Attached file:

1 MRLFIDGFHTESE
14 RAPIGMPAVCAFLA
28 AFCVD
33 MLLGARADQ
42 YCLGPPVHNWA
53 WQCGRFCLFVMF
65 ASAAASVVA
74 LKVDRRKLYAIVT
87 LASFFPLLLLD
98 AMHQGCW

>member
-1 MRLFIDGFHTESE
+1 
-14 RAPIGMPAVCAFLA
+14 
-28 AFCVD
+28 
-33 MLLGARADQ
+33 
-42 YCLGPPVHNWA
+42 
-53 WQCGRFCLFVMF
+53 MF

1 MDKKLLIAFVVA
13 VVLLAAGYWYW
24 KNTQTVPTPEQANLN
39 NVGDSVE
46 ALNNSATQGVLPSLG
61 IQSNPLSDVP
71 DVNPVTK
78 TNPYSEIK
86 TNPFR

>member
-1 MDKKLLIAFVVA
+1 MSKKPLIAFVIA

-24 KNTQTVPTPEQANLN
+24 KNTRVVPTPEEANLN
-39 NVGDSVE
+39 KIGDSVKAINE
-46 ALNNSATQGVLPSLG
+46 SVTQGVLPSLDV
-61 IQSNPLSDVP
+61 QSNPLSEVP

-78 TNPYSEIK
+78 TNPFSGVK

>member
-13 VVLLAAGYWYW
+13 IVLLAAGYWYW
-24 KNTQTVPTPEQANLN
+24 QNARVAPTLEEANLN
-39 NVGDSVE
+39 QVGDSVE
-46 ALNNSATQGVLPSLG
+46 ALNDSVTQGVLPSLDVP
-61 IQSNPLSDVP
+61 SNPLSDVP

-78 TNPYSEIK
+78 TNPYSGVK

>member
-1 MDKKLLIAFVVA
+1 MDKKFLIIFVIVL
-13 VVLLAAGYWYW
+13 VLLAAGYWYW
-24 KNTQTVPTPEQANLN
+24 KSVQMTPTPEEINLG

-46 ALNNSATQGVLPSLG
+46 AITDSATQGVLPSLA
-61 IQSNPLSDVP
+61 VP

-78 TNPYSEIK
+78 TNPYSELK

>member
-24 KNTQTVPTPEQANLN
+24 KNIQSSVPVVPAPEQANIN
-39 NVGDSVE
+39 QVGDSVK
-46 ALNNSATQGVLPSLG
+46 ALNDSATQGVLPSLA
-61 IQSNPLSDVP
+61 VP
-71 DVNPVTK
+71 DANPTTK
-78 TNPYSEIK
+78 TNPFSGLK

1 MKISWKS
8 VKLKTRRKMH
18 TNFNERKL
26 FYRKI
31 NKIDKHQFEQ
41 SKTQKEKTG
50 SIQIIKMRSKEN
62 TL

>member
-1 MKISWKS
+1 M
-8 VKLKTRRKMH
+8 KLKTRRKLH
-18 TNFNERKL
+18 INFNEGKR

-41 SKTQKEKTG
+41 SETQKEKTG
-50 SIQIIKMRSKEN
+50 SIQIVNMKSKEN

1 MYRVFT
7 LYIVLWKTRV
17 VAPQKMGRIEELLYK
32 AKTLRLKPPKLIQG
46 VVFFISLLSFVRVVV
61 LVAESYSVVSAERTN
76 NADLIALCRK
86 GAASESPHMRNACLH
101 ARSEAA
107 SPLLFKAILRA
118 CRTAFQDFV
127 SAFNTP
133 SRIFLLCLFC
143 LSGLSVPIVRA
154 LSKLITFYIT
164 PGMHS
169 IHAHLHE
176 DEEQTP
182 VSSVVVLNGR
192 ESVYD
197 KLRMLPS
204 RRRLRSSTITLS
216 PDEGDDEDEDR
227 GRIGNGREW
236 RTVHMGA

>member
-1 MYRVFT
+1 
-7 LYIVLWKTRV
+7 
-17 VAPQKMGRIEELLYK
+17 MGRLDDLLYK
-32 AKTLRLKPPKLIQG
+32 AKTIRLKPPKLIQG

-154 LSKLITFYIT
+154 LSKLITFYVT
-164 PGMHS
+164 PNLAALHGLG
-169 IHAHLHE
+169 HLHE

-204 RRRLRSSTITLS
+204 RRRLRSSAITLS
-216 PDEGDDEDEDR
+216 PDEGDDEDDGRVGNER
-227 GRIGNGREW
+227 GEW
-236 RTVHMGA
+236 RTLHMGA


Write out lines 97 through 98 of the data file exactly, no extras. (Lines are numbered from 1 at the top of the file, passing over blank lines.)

+8 KLKTRRKLH
-18 TNFNERKL